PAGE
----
By Casey Neill
Martial arts student will be fighting for his country…
A Springvale student will fight for Australia at a karate competition in Ireland.
Omar Selmanovic, 17, is in Year 11 at Minaret College.
“I initially played soccer,” he said.
“After the season ended I was looking for something to do and I had a friend who did karate.
“I joined when I was about eight. I haven’t looked back.”
He said that it was his dad’s encouragement that kept him in karate initially.
“But when you get to go to competitions you meet people and have fun competing,” he said.
“It taught me discipline as well.
“Without hard work you weren’t going to go anywhere.”
Omar was handpicked at regional try-outs for a national competition where he placed in the top four in his age group.
“Everybody’s good friends, but on the mat, in the ring, you forget about the friendships and stuff,” he said.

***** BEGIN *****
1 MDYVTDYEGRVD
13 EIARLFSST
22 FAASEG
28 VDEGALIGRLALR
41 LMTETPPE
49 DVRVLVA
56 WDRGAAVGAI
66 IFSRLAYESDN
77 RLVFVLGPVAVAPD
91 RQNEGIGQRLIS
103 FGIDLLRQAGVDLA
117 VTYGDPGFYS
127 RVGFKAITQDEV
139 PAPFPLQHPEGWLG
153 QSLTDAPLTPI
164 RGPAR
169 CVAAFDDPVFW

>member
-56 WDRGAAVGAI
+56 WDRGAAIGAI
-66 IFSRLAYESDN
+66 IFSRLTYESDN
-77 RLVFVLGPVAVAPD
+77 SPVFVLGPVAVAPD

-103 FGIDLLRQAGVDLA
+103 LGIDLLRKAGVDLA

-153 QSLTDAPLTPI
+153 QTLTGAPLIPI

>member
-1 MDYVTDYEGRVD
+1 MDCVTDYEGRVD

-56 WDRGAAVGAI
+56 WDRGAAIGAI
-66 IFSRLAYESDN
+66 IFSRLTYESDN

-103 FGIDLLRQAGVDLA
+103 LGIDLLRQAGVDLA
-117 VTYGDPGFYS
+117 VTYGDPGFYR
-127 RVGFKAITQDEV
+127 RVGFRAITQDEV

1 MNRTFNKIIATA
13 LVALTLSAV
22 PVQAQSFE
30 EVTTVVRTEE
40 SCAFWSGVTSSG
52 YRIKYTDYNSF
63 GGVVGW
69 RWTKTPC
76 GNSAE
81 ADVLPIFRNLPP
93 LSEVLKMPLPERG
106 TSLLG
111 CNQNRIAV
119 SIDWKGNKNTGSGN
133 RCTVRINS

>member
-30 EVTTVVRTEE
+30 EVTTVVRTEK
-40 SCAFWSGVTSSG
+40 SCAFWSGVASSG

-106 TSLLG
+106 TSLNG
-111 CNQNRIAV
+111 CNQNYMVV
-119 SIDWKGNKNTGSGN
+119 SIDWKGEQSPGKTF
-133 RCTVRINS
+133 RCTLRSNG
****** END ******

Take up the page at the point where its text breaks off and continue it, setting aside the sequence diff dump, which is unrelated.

“You’ve got a job to do.
“Afterwards it’s all handshakes, it’s all smiles – maybe a black eye or a bloody nose.”
The International Karate Union World Championships will take place in Ireland on 19, 20 and 21 August.
“I think it’s all over one day for us juniors, so we’re going to have multiple times on the mat in one day,” he said.
“I’ll be fighting in the 16 to 18 years age group.
“The aim really isn’t to bash your opponent. You just have to land two clean punches to win the match.
“They have to be full contact. The chances of winning and losing… if you get hit twice, you’re out.
“The pressure’s on, you can’t just stand there.
“It’s a two-minute match so you’ve got to get it done quickly.
“You’ve got to take the initiative most of the time. A match could finish in 30 seconds. You never really know what’s going to happen.
“There’ll also be kata. It’s like a set for of movements that you get judged on. You perform it on the mat.”
Omar has represented Australia twice before, at age 11 and 14.
“I didn’t really push myself as much as I would now,” he said.
“I’ve been training for about two hours every day.”
There’s no prize money up for grabs and he’s had to fund-raise to pay for his trip.
But it will likely be his last tilt at the junior competition.
“During Year 12 I won’t be able to devote as much time to the sport,” he said.
“I’ll have to ease up.”